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Gender and sexuality

Young people might define their sexuality in a variety of ways. As part of growing up, all young people will spend time exploring their identity and developing a sense of who they are. Whilst this can include things like what they want to do after school as a career or what hobbies they may have, this also includes thinking about who they are attracted to (their sexual orientation), how they feel about their gender (their gender identity), and the different ways they can express this.

More about gender and sexuality

Gender refers to the socially constructed characteristics of female and male. It varies from society to society and can be changed. While most people are born either male or female, they are taught norms and behaviours – including how they should interact with others of the same or opposite sex within households, communities and workplaces. When individuals or groups do not ‘fit’ established gender norms they often face stigma, bullying and can become isolated, all of which adversely affect mental health.

Gender dysphoria is a condition where the child or young person experiences discomfort or distress because there's a mismatch between their biological sex and gender identity. It's sometimes known as gender identity disorder (GID) or transgenderism. For example, some people may have the anatomy of a man, but identify themselves as a woman, while others may feel they're not definitively either male or female.

Young people who are experiencing gender dysphoria are much more likely to have mental health problems than other young people, are more likely to self-harm and are also more likely to be on the Autistic Spectrum.

Some young people identify as LGBT+, which stands for lesbian, gay, bisexual and transgender, and the plus that is usually included after the acronym encompasses a list of other identities that fall under this umbrella. The "+" aims to include those who identify as queer, questioning, intersex, asexual, demisexual, non-binary, gender fluid, pansexual, polyamorous and many more. 

Being LGBT+ can feel like an extra pressure for young people as their sexual orientation or gender identity may be different from many of their friends. LGBT+ children and young people often worry that those around them, at school and at home, will react negatively to who they are and often experience high levels of bullying in school. This can be very damaging and leave those children and young people feeling isolated and unable to access the support or information they need.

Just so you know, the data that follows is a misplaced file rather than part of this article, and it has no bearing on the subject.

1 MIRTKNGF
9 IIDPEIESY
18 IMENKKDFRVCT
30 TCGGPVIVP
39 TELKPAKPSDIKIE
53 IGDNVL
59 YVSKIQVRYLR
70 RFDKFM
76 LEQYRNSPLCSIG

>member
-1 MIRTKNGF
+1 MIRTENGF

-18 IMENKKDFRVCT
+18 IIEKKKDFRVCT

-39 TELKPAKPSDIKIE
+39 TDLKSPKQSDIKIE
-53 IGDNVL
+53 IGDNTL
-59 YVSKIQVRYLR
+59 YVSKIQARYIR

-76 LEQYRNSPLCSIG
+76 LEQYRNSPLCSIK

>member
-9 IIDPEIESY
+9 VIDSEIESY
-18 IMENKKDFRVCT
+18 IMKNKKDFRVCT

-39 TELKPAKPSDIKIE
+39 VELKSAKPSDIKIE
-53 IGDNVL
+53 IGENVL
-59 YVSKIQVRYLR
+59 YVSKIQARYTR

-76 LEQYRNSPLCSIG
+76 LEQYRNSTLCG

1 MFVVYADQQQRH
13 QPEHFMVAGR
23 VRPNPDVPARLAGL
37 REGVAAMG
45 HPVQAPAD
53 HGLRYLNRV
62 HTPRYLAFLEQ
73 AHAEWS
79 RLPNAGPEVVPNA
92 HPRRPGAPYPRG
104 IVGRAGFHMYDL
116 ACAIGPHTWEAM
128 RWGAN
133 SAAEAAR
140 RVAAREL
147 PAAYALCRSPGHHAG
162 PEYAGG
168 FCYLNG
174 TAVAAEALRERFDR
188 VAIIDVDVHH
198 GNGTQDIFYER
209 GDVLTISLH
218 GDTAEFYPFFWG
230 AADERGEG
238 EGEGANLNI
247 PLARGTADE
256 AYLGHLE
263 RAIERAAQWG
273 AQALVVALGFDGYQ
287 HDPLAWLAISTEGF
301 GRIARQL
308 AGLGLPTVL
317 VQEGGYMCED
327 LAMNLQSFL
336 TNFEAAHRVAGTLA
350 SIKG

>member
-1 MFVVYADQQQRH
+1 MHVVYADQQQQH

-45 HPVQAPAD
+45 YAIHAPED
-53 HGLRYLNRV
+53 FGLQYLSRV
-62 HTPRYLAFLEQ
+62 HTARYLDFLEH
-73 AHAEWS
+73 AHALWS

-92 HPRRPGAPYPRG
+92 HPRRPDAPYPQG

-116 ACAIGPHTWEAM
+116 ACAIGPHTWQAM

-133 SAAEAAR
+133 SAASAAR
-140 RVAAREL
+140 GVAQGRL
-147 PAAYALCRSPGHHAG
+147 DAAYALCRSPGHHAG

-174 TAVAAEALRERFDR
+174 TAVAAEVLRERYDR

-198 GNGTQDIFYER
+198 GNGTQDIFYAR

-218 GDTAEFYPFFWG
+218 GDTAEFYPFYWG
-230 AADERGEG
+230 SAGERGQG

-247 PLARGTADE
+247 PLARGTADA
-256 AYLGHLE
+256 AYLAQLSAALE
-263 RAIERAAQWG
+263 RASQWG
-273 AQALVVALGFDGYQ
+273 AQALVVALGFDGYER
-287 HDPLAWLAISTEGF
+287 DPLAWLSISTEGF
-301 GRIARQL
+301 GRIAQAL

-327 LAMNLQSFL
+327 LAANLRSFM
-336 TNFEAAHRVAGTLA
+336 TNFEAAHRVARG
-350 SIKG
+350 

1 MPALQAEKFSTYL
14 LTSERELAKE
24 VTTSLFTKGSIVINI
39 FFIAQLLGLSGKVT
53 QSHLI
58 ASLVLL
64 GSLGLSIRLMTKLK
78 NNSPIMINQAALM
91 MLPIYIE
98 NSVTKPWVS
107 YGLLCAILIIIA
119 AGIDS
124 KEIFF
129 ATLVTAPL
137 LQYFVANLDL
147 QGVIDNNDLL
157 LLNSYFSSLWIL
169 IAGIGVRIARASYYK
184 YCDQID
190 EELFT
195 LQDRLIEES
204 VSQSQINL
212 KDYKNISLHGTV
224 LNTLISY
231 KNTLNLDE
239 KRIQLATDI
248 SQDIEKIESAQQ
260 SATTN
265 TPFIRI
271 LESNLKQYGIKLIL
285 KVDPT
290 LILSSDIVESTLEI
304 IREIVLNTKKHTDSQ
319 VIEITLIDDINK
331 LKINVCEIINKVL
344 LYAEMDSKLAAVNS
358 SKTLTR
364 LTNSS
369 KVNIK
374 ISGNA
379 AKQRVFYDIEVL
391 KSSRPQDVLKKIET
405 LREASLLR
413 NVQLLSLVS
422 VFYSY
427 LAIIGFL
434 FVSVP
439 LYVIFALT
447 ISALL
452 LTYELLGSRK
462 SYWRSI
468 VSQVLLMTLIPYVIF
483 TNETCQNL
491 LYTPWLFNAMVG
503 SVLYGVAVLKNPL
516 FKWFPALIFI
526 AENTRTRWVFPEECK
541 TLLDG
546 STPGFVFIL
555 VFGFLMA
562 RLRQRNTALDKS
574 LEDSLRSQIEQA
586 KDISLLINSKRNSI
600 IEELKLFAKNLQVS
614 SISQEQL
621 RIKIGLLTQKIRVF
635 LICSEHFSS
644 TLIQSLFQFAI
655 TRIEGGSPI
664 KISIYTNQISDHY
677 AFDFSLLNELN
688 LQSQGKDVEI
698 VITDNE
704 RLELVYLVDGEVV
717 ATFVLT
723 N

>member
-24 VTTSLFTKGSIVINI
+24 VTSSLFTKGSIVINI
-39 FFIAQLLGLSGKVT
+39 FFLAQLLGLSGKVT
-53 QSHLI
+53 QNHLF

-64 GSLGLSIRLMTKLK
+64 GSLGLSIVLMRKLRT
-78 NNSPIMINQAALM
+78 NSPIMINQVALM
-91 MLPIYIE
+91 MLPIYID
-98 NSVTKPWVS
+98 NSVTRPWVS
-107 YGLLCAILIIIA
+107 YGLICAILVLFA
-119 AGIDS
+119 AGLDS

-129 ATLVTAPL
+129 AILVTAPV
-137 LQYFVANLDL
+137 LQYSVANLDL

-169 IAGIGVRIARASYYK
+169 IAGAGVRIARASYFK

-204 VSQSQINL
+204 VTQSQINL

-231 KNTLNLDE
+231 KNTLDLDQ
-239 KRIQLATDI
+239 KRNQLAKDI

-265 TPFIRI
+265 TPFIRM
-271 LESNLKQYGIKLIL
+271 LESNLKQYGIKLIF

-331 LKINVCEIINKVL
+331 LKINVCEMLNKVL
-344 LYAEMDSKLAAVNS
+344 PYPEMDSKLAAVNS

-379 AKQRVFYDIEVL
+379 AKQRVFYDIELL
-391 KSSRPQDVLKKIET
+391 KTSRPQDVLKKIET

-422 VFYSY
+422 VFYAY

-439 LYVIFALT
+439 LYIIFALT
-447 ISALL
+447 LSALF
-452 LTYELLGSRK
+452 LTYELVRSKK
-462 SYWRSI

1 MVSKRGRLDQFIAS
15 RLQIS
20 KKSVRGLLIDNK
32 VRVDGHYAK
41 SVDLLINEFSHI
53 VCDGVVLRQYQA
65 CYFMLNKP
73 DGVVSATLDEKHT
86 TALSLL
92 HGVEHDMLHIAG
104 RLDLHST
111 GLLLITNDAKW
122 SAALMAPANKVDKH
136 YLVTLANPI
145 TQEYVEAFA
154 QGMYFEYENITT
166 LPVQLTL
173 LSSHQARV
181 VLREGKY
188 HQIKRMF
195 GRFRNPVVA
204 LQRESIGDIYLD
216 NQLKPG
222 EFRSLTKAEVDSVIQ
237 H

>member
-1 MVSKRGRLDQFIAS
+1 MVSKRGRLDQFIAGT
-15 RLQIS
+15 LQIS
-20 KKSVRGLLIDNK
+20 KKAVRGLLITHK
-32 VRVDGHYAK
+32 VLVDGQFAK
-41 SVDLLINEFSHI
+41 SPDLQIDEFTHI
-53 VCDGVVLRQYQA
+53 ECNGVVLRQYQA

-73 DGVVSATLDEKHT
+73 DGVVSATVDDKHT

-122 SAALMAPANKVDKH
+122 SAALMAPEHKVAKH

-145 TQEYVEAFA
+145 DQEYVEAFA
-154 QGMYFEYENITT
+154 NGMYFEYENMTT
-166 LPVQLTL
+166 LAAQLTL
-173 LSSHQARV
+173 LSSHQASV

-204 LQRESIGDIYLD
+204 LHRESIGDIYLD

Eresource icon.png e-Resources

Helpful information, guides, tools and classroom resources for education professionals

Lancashire LGBT - Lancashire LGBT works closely with primary schools, secondary schools and colleges to ensure that staff and students are supported in relation to LGBT and non-binary issues.

Mermaids - Resources and information as a reference point for professionals supporting a gender non-conforming or transgender young person.

MindEd - MindEd is a free educational resource on children and young people's mental health for all adults.

Gender Identity Development Service (GIDS) - Advice and guidance or professionals and downloadable resources for schools.

The Proud Trust - Free downloads for professionals including posters, guidance, research and resources to use in education (lesson plans etc).

Stonewall - A number of resources and training courses for teachers and education professionals.

Educate and Celebrate - Free downloadable classroom resources and posters to use to a variety of age groups.

National Children’s Bureau - Resources and publications.

Online places to signpost children, young people and families/carers to for further help

Kooth - Free, safe and anonymous online support for young people, accredited counsellors for mental health needs.

Childline - Information and advice.

Youth Zone - Advice and support for children and young people.

Training icon (2).png Training 

Blackburn with Darwen

Your Primary Mental Health Worker: Helen Capstick

Chorley and South Ribble

Your Primary Mental Health Worker: Michelle Taylor

Fylde and Wyre

Your Primary Mental Health Workers: Liz Loftus, Joanne Collins (Wyre) and Lucy Fenucciu (Fylde).

North Lancashire

Your Primary Mental Health Worker: Wendy Hart

West Lancashire

Your Primary Mental Health Worker: Dawn Meakin

Blackpool

Your Primary Mental Health Workers: Helen SmithBethanne Bullion and Stephanie Rowe

East Lancashire

Your Primary Mental Health Worker: Aliki Mavraki

Greater Preston

Your Primary Mental Health Worker: Shamaila Iqbal

South Cumbria

Your Primary Mental Health Worker: Nikki Swan


Help-advice-icon.png Further help or advice

If you cannot find the help or advice you are searching for or you need other support for a child or young person, please contact your local Primary Mental Health Worker. Their names and email addresses can be found by clicking on the relevant geographical area of the 'Training' section above.

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